WASHINGTON — So just how rough is the fall off the so-called fiscal cliff?
Sen. Mike Johanns, R-Neb., pointed to expert predictions that the scheduled expiration of George W. Bush-era tax cuts and the imposition of automatic budget cuts could send the country into recession.
But Sen. Tom Harkin, D-Iowa, downplayed that possibility and suggested that Democrats would be better off holding out for a good deal from Republicans.
Harkin described the fiscal cliff as more of a “fiscal slope,” saying the financial markets won't go into meltdown because traders know the issue will eventually be solved.
He cited recent comments by Omaha investor Warren Buffett that the economy is strong enough to withstand the fiscal cliff without tumbling into recession.
Harkin has been collecting signatures from colleagues on a letter calling for rejection of any deal that would hurt American working families.
Senate Majority Leader Harry Reid, D-Nev., will deliver the letter to President Barack Obama today, when the president meets with congressional leaders from both parties at the White House, Harkin said.
“We must not rush into a bad deal that would have severe long-term consequences for the economy and for the middle-class,” Harkin said.
Democrats such as Harkin want to allow the tax cuts to expire for the wealthy and protect entitlement programs such as Medicare and Medicaid.
No deal is better than a bad deal, Harkin said.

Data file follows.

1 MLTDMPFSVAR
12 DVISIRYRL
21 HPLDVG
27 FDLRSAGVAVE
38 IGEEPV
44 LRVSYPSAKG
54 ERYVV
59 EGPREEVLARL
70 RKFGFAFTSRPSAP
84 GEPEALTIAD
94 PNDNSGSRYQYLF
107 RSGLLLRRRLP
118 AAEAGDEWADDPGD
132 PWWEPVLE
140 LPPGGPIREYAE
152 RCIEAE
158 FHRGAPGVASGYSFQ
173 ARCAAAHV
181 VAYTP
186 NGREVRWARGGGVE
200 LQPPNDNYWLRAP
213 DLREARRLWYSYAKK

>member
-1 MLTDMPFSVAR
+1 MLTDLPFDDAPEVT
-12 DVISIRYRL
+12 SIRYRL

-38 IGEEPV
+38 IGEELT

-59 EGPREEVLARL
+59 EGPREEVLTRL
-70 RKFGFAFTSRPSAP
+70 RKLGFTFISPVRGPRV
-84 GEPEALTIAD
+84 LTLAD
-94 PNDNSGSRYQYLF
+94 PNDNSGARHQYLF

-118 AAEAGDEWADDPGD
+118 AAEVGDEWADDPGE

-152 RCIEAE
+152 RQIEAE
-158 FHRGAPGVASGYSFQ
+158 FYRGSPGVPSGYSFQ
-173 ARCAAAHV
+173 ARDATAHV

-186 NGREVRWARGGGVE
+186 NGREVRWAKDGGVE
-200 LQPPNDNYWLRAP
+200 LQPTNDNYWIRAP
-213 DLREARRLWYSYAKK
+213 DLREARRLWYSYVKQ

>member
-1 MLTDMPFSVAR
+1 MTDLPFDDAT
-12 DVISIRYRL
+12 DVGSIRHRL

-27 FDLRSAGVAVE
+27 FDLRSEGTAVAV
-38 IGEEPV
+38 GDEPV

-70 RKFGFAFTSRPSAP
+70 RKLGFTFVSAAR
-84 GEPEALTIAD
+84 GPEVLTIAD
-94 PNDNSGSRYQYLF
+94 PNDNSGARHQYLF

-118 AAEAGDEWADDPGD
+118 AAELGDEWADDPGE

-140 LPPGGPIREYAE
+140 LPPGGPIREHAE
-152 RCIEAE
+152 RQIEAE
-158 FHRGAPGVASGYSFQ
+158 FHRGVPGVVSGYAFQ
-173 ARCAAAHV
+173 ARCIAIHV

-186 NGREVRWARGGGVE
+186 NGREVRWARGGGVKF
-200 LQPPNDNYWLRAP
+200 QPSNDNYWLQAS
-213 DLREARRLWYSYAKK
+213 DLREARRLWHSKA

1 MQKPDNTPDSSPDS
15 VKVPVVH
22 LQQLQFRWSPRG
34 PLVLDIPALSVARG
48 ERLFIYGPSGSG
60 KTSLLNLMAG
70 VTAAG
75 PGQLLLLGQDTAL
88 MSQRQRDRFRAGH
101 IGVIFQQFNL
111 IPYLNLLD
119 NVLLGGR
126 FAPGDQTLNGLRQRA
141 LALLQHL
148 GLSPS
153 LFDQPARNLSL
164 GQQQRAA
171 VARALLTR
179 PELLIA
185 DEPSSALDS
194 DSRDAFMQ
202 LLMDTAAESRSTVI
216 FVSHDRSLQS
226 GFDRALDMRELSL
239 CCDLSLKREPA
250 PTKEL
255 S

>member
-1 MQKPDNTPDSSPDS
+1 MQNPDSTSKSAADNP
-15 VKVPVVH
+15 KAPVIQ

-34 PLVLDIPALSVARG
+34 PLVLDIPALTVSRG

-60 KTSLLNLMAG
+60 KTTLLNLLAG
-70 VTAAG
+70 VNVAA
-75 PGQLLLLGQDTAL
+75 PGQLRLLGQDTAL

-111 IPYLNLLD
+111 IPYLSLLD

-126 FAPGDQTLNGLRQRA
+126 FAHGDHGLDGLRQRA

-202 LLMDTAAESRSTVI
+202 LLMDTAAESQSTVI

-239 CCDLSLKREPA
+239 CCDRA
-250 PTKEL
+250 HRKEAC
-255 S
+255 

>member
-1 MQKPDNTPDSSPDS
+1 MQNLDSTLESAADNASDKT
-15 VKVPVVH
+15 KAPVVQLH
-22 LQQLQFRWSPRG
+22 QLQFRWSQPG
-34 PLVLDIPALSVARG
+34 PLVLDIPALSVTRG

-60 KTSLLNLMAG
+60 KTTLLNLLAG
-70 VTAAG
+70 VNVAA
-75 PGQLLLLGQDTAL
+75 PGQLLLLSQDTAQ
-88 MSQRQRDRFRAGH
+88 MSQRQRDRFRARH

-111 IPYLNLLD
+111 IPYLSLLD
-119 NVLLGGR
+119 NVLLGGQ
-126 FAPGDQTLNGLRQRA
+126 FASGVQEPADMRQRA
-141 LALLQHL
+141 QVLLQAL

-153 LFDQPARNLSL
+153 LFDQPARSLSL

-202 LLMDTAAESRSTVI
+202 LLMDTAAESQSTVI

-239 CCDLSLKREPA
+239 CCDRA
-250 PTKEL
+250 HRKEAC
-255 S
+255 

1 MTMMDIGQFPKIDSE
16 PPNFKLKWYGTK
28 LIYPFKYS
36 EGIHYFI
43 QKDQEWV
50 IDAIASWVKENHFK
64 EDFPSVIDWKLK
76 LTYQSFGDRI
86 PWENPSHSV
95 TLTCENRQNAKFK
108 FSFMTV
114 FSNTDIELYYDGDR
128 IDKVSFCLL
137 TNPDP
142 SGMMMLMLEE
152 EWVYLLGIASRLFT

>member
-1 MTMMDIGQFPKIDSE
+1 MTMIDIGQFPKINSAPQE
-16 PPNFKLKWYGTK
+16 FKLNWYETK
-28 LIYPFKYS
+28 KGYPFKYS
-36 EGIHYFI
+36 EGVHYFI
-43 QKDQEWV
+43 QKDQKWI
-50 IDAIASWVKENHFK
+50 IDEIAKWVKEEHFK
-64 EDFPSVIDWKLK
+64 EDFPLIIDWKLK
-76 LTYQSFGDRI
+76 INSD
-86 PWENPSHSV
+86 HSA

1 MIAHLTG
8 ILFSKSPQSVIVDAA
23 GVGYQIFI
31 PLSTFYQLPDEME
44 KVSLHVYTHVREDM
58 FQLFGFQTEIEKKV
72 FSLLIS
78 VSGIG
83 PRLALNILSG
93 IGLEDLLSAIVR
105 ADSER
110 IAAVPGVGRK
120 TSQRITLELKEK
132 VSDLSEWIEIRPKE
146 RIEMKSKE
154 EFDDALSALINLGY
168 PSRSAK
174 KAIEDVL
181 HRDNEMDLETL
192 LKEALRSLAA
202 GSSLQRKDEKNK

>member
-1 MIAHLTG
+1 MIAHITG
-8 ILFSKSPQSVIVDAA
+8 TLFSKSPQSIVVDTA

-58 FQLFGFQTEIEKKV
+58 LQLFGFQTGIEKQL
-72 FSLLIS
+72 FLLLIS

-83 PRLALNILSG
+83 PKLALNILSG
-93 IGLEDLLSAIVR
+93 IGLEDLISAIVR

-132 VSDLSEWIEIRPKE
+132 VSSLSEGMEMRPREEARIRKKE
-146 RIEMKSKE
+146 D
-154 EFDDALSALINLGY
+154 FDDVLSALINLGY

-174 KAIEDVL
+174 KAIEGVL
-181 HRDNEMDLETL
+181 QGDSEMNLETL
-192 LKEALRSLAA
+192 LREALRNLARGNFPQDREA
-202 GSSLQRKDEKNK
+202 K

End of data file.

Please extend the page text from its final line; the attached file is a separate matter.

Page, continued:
“I'm hopeful that we can have something in place and we can get something done before the end of the year,” Harkin said, “but if we don't, well then we'll take it on next year.”
But Johanns said Congress must act to stop what would amount to a massive tax increase and devastating budget cuts, particularly to the military.
“Those who have looked at this, including the Congressional Budget Office, say very plainly — if we don't solve this problem then we go into recession,” Johanns said. “The economic recovery is very fragile and going over the cliff has consequences, and I just have always had the attitude (of) don't play chicken on these kinds of issues.”
He singled out a pending increase in the estate tax as a hurdle for farming operations.
“This will be financially devastating not only for the average taxpayer but for our No. 1 industry, which is agriculture,” Johanns said. “This is real.”
He said that while a “grand bargain” encompassing long-term budget changes is necessary, there isn't enough time to get that done before the end of the year.
Therefore, he supports some type of bridge measure that would push back the cliff and buy Congress some time to tackle the issue.
Johanns is a member of the bipartisan Gang of Eight, which is seeking broad solutions to the country's budget woes. The group has been holding formal and informal talks on the issue since returning to Capitol Hill, but Johanns said not to expect any imminent proposals.
He said he wants to be careful not to interfere with the coming talks between congressional leaders and the White House.
“I don't want to do anything that would put the president in a difficult spot or to put (House Speaker) John Boehner in a difficult spot,” Johanns said.
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